Zeiss has posted a blog article that talks about the inception and development of its latest line of lenses, led by the 55mm F1.4 that was first shown at Photokina last year. Titled 'No Compromise', it explains how the company is aiming to meet the demands of the latest high resolution sensors, to satisfy the needs of both professional photographers and ambitious hobbyists. Click through to read more, and the link to the original article.
Nikon has announced the AF-S DX Nikkor 18-140mm F3.5-5.6G ED VR, a mid-level standard zoom that looks a lot like a kit lens waiting for a camera. The 7.8x lens, designed for APS-C DSLRs, covers a 27-210mm equivalent range and includes the latest VR image stabilization system, rated as offering four stops of stabilization, according to CIPA standard tests. It will sell for around $600 / £580 / €620 and will not be bundled with any current Nikon DSLRs. We're not convinced many users will spend so much money to gain a little reach over their existing kit lens, leading us to suspect there may be a body on its way that will match its enthusiast-friendly ambitions.
Budding young photographers (and curious adults) can put together their own camera with Bigshot, a DIY point-and-shoot aimed at teaching kids tech hardware basics. Developed partially with funding from Google, the kit includes everything needed to construct the camera including a 3 megapixel image sensor, LED flash, 1.4 inch LCD and a wheel with three built in lens options. Bigshot's website also contains an impressive learning section packed with information about the technology behind digital photography. Click through for more details and pricing.
Nikon has announced the Coolpix S6600 - a Wi-Fi equipped 'connected compact' with an articulated screen and 'gesture control'. When the screen is facing forward in 'self portrait mode', a photographer in front of the camera can use hand gestures to zoom the lens and record stills or movies. The camera sports a 12x, 25-300mm equivalent optical zoom and 16MP backlit CMOS sensor, and will be available in a choice of black, silver, pink, purple and red. It will go on sale in early September for £200 / €229.
Nikon has unveiled the Coolpix L620, an ultra zoom camera in its budget-friendly L-series. It sports an F3.3-5.9, 25-350mm equivalent lens coupled to an 18.1 megapixel BSI CMOS sensor. Other features include lens-shift Vibration Reduction, a 3", 480k dot LCD, 1080p video recording, and use of AA batteries. You'll be able to pick up the Coolpix L620 in your choice of black and red in September for around $250/£199/€239.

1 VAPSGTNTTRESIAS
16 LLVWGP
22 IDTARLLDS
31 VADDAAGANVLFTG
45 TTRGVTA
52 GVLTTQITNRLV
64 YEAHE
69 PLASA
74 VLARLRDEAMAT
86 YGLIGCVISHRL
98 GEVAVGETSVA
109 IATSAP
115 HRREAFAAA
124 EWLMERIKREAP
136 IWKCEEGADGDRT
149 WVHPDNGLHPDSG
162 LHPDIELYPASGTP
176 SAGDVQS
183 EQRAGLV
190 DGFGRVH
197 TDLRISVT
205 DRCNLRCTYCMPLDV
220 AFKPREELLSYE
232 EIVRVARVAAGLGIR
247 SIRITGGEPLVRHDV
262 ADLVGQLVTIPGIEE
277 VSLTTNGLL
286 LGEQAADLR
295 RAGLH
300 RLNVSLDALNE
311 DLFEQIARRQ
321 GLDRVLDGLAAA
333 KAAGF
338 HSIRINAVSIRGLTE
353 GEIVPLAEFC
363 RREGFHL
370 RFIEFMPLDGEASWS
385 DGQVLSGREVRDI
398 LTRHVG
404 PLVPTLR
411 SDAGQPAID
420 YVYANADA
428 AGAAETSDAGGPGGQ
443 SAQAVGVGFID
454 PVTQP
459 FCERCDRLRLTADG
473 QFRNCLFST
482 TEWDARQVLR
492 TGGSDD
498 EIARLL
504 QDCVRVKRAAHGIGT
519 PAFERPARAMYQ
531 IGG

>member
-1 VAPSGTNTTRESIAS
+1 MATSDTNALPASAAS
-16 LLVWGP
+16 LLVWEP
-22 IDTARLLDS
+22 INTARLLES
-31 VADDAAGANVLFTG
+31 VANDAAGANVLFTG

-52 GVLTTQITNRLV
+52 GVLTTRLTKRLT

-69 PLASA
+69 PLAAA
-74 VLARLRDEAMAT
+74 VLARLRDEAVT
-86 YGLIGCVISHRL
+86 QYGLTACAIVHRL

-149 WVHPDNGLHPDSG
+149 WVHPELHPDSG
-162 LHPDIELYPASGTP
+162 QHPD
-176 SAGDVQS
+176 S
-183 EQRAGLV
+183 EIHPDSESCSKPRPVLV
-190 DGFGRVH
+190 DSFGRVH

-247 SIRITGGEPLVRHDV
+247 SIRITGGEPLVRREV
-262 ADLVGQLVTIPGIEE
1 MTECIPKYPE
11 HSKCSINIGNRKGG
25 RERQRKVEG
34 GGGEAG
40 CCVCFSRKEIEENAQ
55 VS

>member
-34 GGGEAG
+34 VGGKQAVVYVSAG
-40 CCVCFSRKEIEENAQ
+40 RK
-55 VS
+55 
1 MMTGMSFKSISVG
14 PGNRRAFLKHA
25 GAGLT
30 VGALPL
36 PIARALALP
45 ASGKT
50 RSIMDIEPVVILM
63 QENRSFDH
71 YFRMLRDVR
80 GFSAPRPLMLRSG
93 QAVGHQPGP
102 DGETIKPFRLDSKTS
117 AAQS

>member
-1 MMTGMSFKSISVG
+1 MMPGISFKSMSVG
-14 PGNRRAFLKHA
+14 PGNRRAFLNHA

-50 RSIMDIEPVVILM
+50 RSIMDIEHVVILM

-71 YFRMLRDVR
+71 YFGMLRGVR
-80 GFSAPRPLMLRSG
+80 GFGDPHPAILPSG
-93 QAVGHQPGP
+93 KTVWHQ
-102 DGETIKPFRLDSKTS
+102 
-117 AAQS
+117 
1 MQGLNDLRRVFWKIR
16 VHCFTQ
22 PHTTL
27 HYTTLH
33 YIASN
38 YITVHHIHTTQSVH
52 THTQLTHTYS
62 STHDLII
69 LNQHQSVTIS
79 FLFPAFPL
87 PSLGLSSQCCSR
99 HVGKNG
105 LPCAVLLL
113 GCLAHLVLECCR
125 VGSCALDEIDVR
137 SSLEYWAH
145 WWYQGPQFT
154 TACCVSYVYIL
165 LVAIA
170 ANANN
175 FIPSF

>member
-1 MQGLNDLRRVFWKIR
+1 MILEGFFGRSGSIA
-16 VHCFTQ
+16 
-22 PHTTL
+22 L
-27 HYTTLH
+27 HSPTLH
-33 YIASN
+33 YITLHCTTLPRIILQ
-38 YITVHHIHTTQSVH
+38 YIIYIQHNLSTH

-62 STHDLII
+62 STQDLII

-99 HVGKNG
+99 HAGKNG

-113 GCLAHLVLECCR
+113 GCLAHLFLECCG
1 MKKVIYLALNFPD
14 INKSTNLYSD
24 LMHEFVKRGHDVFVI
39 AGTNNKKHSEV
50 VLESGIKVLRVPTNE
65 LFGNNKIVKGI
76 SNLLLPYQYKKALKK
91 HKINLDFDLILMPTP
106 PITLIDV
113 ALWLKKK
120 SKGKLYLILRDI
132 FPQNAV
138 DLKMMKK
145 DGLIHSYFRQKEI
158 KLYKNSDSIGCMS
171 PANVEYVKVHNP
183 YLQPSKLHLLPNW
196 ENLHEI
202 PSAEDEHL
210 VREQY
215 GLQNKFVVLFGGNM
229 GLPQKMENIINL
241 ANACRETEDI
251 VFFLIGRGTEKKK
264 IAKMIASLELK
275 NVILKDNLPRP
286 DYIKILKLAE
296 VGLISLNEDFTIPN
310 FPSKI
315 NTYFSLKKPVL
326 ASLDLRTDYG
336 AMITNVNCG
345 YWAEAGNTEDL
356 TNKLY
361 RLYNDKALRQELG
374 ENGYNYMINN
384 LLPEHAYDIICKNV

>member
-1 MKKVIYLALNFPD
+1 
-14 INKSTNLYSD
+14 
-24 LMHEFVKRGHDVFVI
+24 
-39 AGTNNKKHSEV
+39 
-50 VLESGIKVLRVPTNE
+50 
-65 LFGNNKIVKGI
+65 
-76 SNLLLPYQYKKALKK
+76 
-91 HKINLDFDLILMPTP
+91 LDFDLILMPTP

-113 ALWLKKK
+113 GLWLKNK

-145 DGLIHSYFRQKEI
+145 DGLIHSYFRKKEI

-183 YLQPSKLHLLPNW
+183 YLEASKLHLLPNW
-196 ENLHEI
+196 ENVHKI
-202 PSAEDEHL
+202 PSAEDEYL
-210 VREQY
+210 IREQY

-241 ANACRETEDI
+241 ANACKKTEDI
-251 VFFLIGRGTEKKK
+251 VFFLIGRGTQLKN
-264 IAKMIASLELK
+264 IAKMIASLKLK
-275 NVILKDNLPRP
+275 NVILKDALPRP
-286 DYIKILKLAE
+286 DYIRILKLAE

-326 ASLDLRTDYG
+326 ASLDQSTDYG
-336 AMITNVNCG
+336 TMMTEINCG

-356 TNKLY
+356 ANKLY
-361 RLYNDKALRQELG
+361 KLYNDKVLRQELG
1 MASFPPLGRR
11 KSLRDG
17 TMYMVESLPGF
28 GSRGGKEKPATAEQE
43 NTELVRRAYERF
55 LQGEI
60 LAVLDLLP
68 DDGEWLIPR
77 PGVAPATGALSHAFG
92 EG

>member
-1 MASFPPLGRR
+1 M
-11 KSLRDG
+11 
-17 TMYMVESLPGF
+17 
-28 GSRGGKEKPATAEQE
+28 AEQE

Panasonic has announced the Lumix DMC-GX7 - the follow-up to the DMC-GX1 - which is its first mirrorless interchangeable lens camera to include in-body image stabilization. This 16MP, rangefinder-style camera also includes a high-resolution, widescreen EVF that can be tilted upwards 90 degrees. Panasonic claims that their newly designed Live MOS sensor improves both detail and color saturation by 10%. Other features of note include a tilting LCD, a 'silent shooting' mode, focus peaking, 1080/60p videos, and Wi-Fi with NFC capability.
Alongside the enthusiast-oriented DMC-GX7, Panasonic has announced the Leica DG Nocticron 42.5mm F1.2 - the fastest autofocus lens ever created for the Micro Four Thirds system. If you're getting a sense of deja vu that's because Panasonic actually announced this lens already (sort of) at last year's Photokina tradeshow in Cologne, Germany. But what was then a dummy lens behind glass now appears to be a real product, albeit one without any firm availability date or pricing information.
Sigma has announced a 'Mount Conversion Service' for any of its recent 'Global Vision' lenses - a paid-for service designed to reduce the uncertainty of changing camera systems. The company says it will charge between $80 and $250, plus shipping costs, depending on the specific lens. The Global Vision range currently includes seven lenses - from the huge 120-300mm F2.8 DG OS Sport for full-frame DSLRs, down to the 19mm F2.8 DN Art for Micro Four Thirds. The company has also extended the warranties on all new products to four years (USA only).